A Human Strategy ** The Mechanics of Virtue ** Post-Atheism


When the proud suffer misfortune, The Mechanics of Virtue, Matt Berry, aphorism 81

81 When the proud suffer misfortune: Grace and peace of mind are nearly impossible for one who places a high value on self-sufficiency but who is suddenly found in a dependent position. Consequently, it is our own complacency and is not a truly magnanimous gesture to throw upon the unfortunate the burden of having to accept our generosity, for he cannot be both polite and refuse us – that is, if he places the same value on magnanimous and self-reliant behavior as we do ourselves.  He now is in the excruciating predicament of having to forgive us magnanimously – yetfrom a position which has already precluded natural magnanimity.  His conduct is the result of a calculated gesture, not a behavioral response.  Our behavior, on the other hand, lacked accurate calculation.  That is, where he is in the nervous position of being forced into the heartless gesture of magnanimity, we indulge naturally, but crudely.  
If we were skillfully magnanimous, we would not have been so obvious with our ge…

real progress, A Human Strategy, Matt Berry, aphorism 255

255 Before, I could not stomach existence and had an appetite only for reading.  Now I cannot keep a single word down.  Books sit before me and I must talk myself into their value or my eyes will not move.  
I consider this real progress.



A Human Strategy ** The Mechanics of Virtue ** Post-Atheism


our own ethic of sympathy, The Mechanics of Virtue, Matt Berry, aphorism 82

82 Others may use their own victimization or weakness to enlist our services.  We do not step in as a benefactor; rather their necessity lords it over us.  Theyexploit and even cultivate their disadvantage, and we now serve them with the same sort of dedication that a butler serves his master.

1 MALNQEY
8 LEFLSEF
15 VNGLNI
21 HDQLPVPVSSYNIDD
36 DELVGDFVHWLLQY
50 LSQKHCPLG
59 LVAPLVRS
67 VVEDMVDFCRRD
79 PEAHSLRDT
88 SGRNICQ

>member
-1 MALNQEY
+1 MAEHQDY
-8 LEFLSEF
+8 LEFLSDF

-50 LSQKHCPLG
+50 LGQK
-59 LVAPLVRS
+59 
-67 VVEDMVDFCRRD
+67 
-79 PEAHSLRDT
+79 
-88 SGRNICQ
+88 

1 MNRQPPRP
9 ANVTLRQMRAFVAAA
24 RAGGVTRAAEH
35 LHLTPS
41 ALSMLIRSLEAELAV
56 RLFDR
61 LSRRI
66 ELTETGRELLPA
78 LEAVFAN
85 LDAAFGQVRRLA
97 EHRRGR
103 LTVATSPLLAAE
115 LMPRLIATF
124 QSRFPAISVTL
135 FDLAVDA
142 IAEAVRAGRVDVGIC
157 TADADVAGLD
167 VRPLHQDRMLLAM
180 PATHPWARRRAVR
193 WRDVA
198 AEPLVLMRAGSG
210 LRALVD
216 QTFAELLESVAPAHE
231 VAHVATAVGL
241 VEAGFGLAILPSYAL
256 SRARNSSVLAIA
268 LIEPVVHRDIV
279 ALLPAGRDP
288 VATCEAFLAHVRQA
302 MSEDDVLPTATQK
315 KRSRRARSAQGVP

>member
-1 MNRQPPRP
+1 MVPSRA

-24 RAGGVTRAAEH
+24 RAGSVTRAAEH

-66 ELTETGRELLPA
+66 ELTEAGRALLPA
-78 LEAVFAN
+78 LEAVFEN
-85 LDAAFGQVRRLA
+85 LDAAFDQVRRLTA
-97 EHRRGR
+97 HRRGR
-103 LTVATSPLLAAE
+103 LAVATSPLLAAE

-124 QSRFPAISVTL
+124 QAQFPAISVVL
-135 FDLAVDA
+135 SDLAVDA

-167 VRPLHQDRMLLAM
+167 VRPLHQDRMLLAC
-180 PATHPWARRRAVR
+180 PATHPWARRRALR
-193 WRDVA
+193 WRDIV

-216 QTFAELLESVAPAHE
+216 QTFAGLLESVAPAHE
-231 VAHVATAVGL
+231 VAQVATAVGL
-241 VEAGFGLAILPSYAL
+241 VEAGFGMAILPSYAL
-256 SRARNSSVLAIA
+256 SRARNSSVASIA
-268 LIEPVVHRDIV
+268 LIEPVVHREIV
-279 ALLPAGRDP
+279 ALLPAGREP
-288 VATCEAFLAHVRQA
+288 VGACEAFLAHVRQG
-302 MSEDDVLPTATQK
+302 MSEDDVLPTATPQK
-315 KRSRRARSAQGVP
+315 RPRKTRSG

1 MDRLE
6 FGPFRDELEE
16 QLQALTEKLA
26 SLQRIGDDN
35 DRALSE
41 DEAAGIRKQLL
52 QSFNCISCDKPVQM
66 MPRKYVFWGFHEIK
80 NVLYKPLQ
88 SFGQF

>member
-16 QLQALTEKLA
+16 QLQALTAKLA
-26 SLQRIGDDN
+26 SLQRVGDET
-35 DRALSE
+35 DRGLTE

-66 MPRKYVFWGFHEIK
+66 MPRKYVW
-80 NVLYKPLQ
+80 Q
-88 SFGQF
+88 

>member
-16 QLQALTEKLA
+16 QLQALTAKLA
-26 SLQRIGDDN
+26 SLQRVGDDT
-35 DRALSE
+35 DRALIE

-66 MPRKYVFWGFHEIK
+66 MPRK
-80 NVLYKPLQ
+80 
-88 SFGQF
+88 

We are hooked by our own ethic of sympathyWe hold to a moral standard by which we cannot endure the sight of ourselves as “scoundrels” ... “brutes” ... and nor can we endure the awareness that our “virtues” are only a pretext for serving a different sort of master.


A Human Strategy ** The Mechanics of Virtue ** Post-Atheism


a historical “graffiti,”, A Human Strategy, Matt Berry, aphorism 256

256 1)Arguments that are built upon names, dates and places are held by people wandering, as it were, through a labyrinth.  There are conflicting signs, a historical “graffiti,” strewn upon the walls, and it is up to the arguers to refute some of the signs and support some of the others, and through this method find their way from room to room.  Of course, it goes without saying that for every passageway “correctly understood” there is an authoritative stamp which one might add to one’s portfolio.   How do two such arguers proceed?  At first we ourselves, as we listen and evaluate, are lost in the labyrinth of ideas, and so we cannot quite discern a method.  However, if we were to conduct a small experiment and stop up our ears, while at the same time trusting only in our observations of human behavior, we would then discover their very simple method: the first task of two such arguers is to open their portfolios immediately and compare stamps. 2)If, on the other hand, the arguers ha…

conceptual geometry, The Mechanics of Virtue, Matt Berry, aphorism 83

83 Gratitude ought to extend beyond sufficiency. The less one needs,the weaker the grip that resentment ought to have on us.  One needs very little, has quite a bit, and consequently, there should be very little resentment and much gratitude. This is however conceptual geometry, not physiological consequence. Resentment does not emerge from an awareness of insufficiency.  Thirst wants the water and does not first seek its revenge on the one who withholds it.  Only after quenching its thirst is an overwhelming resentment possible.  Resentment whines and pleads, not for that extravagantly rich dessert others are obviously enjoying, but for their rank and for which the enjoyment is only a badge.  It is not so much food but worthiness that is withheld. Resentment thus wants morethan sufficiency could ever provide.  Usually, it only wants this little pleasure of revenging a slight, however costly the diversion or ugly the behavior.